All the World’s Metals and Minerals in One Visualization
We live in a material world, in that we rely on materials to make our lives better. Without even realizing it, humans consume enormous amounts of metals and minerals with every convenient food package, impressive building, and technological innovation.
Every year, the United States Geological Service (USGS) publishes commodity summaries outlining global mining statistics for over 90 individual minerals and materials. Today’s infographic visualizes the data to reveal the dramatic scale of 2019 non-fuel mineral production.
Read all the way to the bottom; the data will surprise you.
Non-Fuel Minerals: USGS Methodology
A wide variety of minerals can be classified as “non-fuel”, including precious metals, base metals, industrial minerals, and materials used for construction.
Non-fuel minerals are those not used for fuel, such as oil, natural gas and coal. Once non-fuel minerals are used up, there is no replacing them. However, many can be recycled continuously.
The USGS tracked both refinery and mine production of these various minerals. This means that some minerals are the essential ingredients for others on the list. For example, iron ore is critical for steel production, and bauxite ore gets refined into aluminum.
Top 10 Minerals and Metals by Production
Sand and gravel are at the top of the list of non-fuel mineral production.
As these materials are the basic components for the manufacturing of concrete, roads, and buildings, it’s not surprising they take the lead.
|Rank||Metal/Mineral||2019 Production (millions of metric tons)|
|#1||Sand and Gravel||50,000|
|#3||Iron and Steel||3,200|
These materials fertilize the food we eat, and they also form the structures we live in and the roads we drive on. They are the bones of the global economy.
Let’s dive into some more specific categories covered on the infographic.
While cement, sand, and gravel may be the bones of global infrastructure, base metals are its lifeblood. Their consumption is an important indicator of the overall health of an economy.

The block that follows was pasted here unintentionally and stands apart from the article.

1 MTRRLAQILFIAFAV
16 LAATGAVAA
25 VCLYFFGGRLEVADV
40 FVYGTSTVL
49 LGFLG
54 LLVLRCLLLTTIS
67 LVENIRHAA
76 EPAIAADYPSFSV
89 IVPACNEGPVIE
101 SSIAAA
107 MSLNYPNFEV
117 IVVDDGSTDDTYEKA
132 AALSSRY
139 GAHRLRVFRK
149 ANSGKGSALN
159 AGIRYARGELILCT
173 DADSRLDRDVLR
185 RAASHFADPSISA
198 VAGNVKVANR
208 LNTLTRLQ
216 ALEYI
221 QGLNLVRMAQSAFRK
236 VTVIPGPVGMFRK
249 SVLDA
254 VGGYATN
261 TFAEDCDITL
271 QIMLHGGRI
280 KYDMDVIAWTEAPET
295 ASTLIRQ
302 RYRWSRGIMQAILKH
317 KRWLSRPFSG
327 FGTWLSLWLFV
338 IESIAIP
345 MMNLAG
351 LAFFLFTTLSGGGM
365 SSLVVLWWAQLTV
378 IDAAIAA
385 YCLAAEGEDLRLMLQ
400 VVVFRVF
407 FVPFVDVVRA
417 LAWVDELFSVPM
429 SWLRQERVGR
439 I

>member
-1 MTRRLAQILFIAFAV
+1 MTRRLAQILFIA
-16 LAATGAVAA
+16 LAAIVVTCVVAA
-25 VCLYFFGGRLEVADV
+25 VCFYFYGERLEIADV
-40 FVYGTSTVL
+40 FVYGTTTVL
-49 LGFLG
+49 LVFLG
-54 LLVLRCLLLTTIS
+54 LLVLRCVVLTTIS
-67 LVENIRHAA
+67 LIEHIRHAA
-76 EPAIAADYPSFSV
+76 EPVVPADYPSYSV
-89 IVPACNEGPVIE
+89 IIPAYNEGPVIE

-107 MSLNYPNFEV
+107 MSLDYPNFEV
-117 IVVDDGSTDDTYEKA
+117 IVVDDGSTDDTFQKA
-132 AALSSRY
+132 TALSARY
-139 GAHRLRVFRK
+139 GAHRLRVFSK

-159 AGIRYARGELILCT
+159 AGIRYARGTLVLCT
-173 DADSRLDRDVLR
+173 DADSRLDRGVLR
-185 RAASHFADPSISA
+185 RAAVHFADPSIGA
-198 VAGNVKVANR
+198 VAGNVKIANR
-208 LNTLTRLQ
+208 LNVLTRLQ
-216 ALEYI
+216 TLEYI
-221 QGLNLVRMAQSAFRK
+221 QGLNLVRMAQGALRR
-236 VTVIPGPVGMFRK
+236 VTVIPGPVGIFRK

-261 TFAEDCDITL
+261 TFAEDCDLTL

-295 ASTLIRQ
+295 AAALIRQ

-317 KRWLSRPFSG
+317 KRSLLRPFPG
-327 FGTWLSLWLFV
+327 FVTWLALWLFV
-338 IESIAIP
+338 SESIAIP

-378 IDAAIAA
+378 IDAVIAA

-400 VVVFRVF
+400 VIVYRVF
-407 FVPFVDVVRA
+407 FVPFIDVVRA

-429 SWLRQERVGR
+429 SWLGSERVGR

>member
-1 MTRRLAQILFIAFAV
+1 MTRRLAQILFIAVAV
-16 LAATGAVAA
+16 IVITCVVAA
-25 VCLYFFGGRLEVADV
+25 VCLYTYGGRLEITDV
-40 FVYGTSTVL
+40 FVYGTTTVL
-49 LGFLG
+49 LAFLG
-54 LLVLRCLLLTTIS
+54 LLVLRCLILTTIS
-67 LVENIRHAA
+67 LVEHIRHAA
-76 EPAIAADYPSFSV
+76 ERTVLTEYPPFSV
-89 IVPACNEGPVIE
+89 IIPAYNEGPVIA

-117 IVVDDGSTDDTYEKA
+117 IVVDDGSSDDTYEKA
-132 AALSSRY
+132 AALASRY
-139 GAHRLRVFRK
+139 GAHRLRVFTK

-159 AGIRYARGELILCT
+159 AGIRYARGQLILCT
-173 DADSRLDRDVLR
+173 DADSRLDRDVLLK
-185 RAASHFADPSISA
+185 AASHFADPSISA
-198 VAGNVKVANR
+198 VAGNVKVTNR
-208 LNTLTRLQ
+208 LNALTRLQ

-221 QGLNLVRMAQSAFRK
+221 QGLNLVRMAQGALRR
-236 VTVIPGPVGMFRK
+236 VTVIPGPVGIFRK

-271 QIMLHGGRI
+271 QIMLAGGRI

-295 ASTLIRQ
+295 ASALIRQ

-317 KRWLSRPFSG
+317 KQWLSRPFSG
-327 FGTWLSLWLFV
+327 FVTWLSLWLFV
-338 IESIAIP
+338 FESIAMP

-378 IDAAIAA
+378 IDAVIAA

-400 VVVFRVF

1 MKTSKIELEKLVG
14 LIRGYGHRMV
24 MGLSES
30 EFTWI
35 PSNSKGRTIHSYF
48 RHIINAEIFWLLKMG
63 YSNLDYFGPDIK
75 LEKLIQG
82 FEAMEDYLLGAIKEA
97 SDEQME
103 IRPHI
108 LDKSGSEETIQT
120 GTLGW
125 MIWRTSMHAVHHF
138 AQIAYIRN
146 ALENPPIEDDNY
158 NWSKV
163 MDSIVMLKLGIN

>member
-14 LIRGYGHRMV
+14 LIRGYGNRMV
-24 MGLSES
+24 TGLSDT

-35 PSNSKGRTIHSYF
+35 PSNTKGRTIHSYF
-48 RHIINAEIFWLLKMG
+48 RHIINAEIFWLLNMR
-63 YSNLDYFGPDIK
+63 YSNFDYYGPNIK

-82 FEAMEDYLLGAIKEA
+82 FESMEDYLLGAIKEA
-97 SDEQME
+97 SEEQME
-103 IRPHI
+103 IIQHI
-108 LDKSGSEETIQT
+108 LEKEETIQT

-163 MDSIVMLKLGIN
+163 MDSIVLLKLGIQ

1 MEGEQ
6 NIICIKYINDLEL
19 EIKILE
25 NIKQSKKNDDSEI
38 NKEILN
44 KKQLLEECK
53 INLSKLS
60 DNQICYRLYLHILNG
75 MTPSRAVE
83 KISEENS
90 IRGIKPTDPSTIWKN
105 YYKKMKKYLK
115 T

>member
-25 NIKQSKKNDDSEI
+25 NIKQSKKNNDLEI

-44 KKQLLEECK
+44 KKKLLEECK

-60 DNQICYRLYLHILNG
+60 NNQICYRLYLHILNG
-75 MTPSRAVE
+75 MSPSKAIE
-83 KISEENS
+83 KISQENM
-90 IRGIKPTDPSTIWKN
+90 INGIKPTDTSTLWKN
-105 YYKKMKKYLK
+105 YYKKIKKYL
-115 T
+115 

Base metals are non-ferrous, meaning they contain no iron. They are often more abundant in nature and sometimes easier to mine, so their prices are generally lower than precious metals.
|Rank||Base Metal||2019 Production (millions of metric tons)|
Base metals are also the critical materials that will help to deliver a green and renewable future. The electrification of everything will require vast amounts of base metals to make everything from batteries to solar cells work.
Gold and precious metals grab the headlines because of their rarity — and their production shows just how rare they are.
|Rank||Precious Metal||2019 Production (metric tons)|
While metals form the structure and veins of the global economy, ultimately it is humans and animals that make the flesh of the world, driving consumption patterns.
A Material World: A Perspective on Scale
The global economy’s appetite for materials has quadrupled since 1970, faster than the population, which only doubled. On average, each human uses more than 13 metric tons of materials per year.
In 2017, it’s estimated that humans consumed 100.6B metric tons of material in total. Half of the total comprises sand, clay, gravel, and cement used for building, along with the other minerals mined to produce fertilizer. Coal, oil, and gas make up 15% of the total, while metal makes up 10%. The final quarter are plants and trees used for food and fuel.
Comparing Recent U.S. Presidents: New Debt Added vs. Precious Metals Production
While gold and silver coin production during U.S. presidencies has declined, public debt continues to climb to historically high levels.
Recent U.S. Presidents: Debt vs. Coins Added
While precious metals can’t be produced out of thin air, U.S. debt can be financed through central bank money creation. In fact, U.S. debt has skyrocketed in recent years under both Democrat and Republican administrations.
This infographic from Texas Precious Metals compares the increase in public debt to the value of gold and silver coin production during U.S. presidencies.
Total Production by Presidential Term
We used U.S. public debt in our calculations, a measure of debt owed to third parties such as foreign governments, corporations, and individuals, while excluding intragovernmental holdings. To derive the value of U.S. minted gold and silver coins, we multiplied new ounces produced by the average closing price of gold or silver in each respective year.